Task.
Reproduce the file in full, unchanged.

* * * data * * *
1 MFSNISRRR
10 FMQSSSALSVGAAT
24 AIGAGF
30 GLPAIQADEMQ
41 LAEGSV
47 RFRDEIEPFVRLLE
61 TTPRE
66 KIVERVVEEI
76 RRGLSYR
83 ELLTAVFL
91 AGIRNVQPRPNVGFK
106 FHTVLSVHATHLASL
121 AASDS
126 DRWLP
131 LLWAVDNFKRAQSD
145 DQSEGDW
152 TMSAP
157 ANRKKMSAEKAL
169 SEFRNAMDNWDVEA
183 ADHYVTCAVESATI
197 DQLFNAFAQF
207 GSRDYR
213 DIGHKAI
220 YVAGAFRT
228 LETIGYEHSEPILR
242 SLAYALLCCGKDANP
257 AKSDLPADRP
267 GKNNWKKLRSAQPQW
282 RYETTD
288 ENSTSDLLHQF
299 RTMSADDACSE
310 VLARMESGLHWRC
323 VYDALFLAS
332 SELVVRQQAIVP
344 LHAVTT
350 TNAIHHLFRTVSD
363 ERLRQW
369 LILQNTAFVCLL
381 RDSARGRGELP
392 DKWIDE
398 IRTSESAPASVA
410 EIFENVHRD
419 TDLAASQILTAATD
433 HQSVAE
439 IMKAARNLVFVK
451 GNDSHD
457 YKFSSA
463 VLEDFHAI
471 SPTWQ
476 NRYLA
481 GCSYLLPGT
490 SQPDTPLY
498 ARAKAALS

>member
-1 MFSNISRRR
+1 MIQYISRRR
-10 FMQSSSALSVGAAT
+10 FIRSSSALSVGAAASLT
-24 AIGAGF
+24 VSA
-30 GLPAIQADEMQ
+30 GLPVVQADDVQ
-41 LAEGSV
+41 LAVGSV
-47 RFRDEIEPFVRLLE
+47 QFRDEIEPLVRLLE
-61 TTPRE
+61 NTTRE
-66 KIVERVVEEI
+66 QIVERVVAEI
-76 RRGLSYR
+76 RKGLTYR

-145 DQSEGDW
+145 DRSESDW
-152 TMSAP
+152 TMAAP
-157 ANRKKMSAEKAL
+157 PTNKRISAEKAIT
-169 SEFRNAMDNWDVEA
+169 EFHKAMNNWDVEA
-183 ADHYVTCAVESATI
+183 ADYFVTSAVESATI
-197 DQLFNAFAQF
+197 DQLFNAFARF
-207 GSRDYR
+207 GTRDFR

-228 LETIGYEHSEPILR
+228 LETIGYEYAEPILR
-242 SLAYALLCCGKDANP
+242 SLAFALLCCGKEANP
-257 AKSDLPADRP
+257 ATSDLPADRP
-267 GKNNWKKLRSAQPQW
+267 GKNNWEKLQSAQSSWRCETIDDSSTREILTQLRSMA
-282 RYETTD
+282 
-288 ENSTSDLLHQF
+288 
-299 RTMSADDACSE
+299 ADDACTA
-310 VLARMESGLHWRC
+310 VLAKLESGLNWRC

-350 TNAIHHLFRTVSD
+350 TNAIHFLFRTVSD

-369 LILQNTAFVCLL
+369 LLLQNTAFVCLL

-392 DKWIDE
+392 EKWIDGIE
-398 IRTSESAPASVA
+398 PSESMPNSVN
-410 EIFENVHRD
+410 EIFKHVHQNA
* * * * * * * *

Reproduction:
1 MFSNISRRR
10 FMQSSSALSVGAAT
24 AIGAGF
30 GLPAIQADEMQ
41 LAEGSV
47 RFRDEIEPFVRLLE
61 TTPRE
66 KIVERVVEEI
76 RRGLSYR
83 ELLTAVFL
91 AGIRNVQPRPNVGFK
106 FHTVLSVHATHLASL
121 AASDS
126 DRWLP
131 LLWAVDNFKRAQSD
145 DQSEGDW
152 TMSAP
157 ANRKKMSAEKAL
169 SEFRNAMDNWDVEA
183 ADHYVTCAVESATI
197 DQLFNAFAQF
207 GSRDYR
213 DIGHKAI
220 YVAGAFRT
228 LETIGYEHSEPILR
242 SLAYALLCCGKDANP
257 AKSDLPADRP
267 GKNNWKKLRSAQPQW
282 RYETTD
288 ENSTSDLLHQF
299 RTMSADDACSE
310 VLARMESGLHWRC
323 VYDALFLAS
332 SELVVRQQAIVP
344 LHAVTT
350 TNAIHHLFRTVSD
363 ERLRQW
369 LILQNTAFVCLL
381 RDSARGRGELP
392 DKWIDE
398 IRTSESAPASVA
410 EIFENVHRD
419 TDLAASQILTAATD
433 HQSVAE
439 IMKAARNLVFVK
451 GNDSHD
457 YKFSSA
463 VLEDFHAI
471 SPTWQ
476 NRYLA
481 GCSYLLPGT
490 SQPDTPLY
498 ARAKAALS

>member
-1 MFSNISRRR
+1 MIQYISRRR
-10 FMQSSSALSVGAAT
+10 FIRSSSALSVGAAASLT
-24 AIGAGF
+24 VSA
-30 GLPAIQADEMQ
+30 GLPVVQADDVQ
-41 LAEGSV
+41 LAVGSV
-47 RFRDEIEPFVRLLE
+47 QFRDEIEPLVRLLE
-61 TTPRE
+61 NTTRE
-66 KIVERVVEEI
+66 QIVERVVAEI
-76 RRGLSYR
+76 RKGLTYR

-145 DQSEGDW
+145 DRSESDW
-152 TMSAP
+152 TMAAP
-157 ANRKKMSAEKAL
+157 PTNKRISAEKAIT
-169 SEFRNAMDNWDVEA
+169 EFHKAMNNWDVEA
-183 ADHYVTCAVESATI
+183 ADYFVTSAVESATI
-197 DQLFNAFAQF
+197 DQLFNAFARF
-207 GSRDYR
+207 GTRDFR

-228 LETIGYEHSEPILR
+228 LETIGYEYAEPILR
-242 SLAYALLCCGKDANP
+242 SLAFALLCCGKEANP
-257 AKSDLPADRP
+257 ATSDLPADRP
-267 GKNNWKKLRSAQPQW
+267 GKNNWEKLQSAQSSWRCETIDDSSTREILTQLRSMA
-282 RYETTD
+282 
-288 ENSTSDLLHQF
+288 
-299 RTMSADDACSE
+299 ADDACTA
-310 VLARMESGLHWRC
+310 VLAKLESGLNWRC

-350 TNAIHHLFRTVSD
+350 TNAIHFLFRTVSD

-369 LILQNTAFVCLL
+369 LLLQNTAFVCLL

-392 DKWIDE
+392 EKWIDGIE
-398 IRTSESAPASVA
+398 PSESMPNSVN
-410 EIFENVHRD
+410 EIFKHVHQNA